I appreciate you guys. And sometimes I feel I have to reiterate my position, or set the record street (yes, you, No. 17). And as I’ve often stated, Sergio is an extremely bright man, I just wish the mainstream media would bother to see through the bullshit once in a great while and offer some perspective. (I don’t know if you have noticed, but there have been some articles of late that have offered more than a discouraging word for some of Sergio’s antics.)

    Goodnight and Good Luck,


  87. The Autoextremist Says:

    I meant set the record straight of course.

  88. cwolf Says:

    I need another glass of wine; Peter and I agree! This day will go down in history cuz most market guys I have shared time with are great to hang around with but have more BS than a x-mass turkey. Who-da-thunkit?

    Hey ol’dependable ones; turbos may have no longevity, new diesels may not be what they’re thought to be, and hybreds (Ford) says they start loosing mpg’s after 6K miles. what in the heck am I to buy that is NA and American? The ATS non turbo is a maybe but I’m not crazy about spending the extra money for handling performance, while I drive in a straight line. If the UAW unionized Honda, I wouldn’t mind a new Accord.

  89. HtG Says:

    82 thx, CK, I saw it. Now check out Drive’s film on Spa24.

  90. G.A.Branigan Says:

    @ PMD: Wow…..excellent rant.I think everybody on here knows how I feel about macaroni.

    I would love to see VW pick up chrysler,and macaroni (moose-a-lini) given the boot (not Sicily).

  91. G.A.Branigan Says:

    @ cwolf: How’s about a Lincoln? They may be seriously discounted soon….

  92. Kit Gerhart Says:

    The rant was interesting, and informative, but Peter has a lot more confidence in Lincoln than most of us here. In his Super Bowl ad coverage, he says, in part:

    “Three years from now, once the Lincoln Motor Company is established and its product cadence is truly on pace, I could see doing a whimsical spot for the brand on the Super Bowl.”

    He’s assuming Lincoln will be around. I have my doubts, but I’m sure he has a lot more information than most of us. Maybe there is a secret Town Car in the works, to serve as the Lincoln flagship.

  93. C-Tech Says:

    For those of you in central Florida Autoline will be on tonight at 10:30pm WDSC.

  94. Bob Aubertin Says:

    Hey John,

    This week’s barn find is one car with 2 name plates!!! Yes it’s a ’59 Ford Fairlane or a ’59 Mercury Meteor four door model “only available in Canada” you say!!!

    I really enjoy identifying your “Barn Finds” it’s Great for our automotive minds & memory. Great show as always, keep them coming.

  95. G.A.Branigan Says:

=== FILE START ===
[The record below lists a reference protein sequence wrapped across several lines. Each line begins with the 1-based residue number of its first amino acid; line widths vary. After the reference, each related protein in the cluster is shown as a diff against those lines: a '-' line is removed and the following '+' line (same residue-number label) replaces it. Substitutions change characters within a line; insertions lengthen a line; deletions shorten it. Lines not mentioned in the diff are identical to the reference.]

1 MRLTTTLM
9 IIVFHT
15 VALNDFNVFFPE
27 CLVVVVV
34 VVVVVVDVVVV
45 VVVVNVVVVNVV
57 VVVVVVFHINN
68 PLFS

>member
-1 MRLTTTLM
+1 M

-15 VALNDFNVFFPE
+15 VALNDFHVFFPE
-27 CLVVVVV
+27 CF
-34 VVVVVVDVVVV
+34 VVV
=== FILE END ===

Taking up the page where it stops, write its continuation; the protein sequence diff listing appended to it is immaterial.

A lot of us on here,for years,have said Lincoln needs to lose the alphabet soup that other brands use and go back to the names we as Americans know.They want brand recognition? Towncar,Continental etc.Maybe even the Zephyr..

  96. fred kermes Says:

    1959 ford galaxy

  97. Dan Clemons Says:

    I say it is a Mercury 1964ish… Yes, it did have the automatic rear window. Nice car. I got to drive it.

  98. Kit Gerhart Says:

    I remember those Ford/Mercury hybrids in Canada, and also cars with a Dodge front end and Plymouth rear end. I guess those were called Dodge, rather than Plymouth or something else.

  99. Tom Henry Says:

    Barn find is a ’59 Ford 4 door sedan. Likely a Fairlane 500.

  100. Garry McNeil Says:

    The car that John found is a 1959 Ford four door sedan. I drove my father’s 2 door as a teenager in rural Ontario.

  101. blueovalblood Says:

    John, the “barn find” is a 59 Ford Fairlane (4 door sedan).

  102. Al Jadczak Says:

    Hi John, What kid of junk yard do you cross country ski In? Looks like a 59 Ford Galaxie 500. Keep the shows coming!

  103. T. Bejma Says:

    Looks like the Kid spoke too soon…

    Opel backs down and Dealers win…


  104. ColoradoKid Says:

    the ‘ Kid ‘ did no such thing . Fact was GM was trying to bring down the OPEL dealers . Fact is GM after massive protests EU wide : as well as the German Government stepping in with sledge hammer in hand ….. backed down ….

    Fact is . I’ll bet you ten to one when GM finally gets the cojones ( seeing as how honesty is one of the many traits GM is sadly lacking in ) to admit what they’re really trying to do IS to shut OPEL down ……. they’ll use this as one of their many lame excuses to do so .

    Tel you what . I completely comprehend Pietro’s need to hold back on some things ( there’s stuff I could let loose with coming from my OPEL and Holden insiders that’d curl your toes … but doing so would reveal their identities ) … but sometimes I wish the constraints could come off and he’d go on a serious tear on GM

  105. T. Bejma Says:

    Another positive review on the ATS and the Kid fails to mention it (even though it is on his favorite GM bashing site)… Surprise, surprise…


  106. Scott-in=Cleveland Says:

    I believe the barn find is a Mercury Turnpike Cruiser.

  107. G.A.Branigan Says:

    @ T Bejma: I read the review,I wouldn’t call it all positive.The common complaint comes from the interior,even on their top of the line trim level.Too bad they dropped the ball on that.maybe the next MY it will improve,and maybe improve the CUE.

  108. Chuck Grenci Says:

    You can’t deny that the review was overall positive, and even in the interior; just wasn’t the best in class (still top-notch).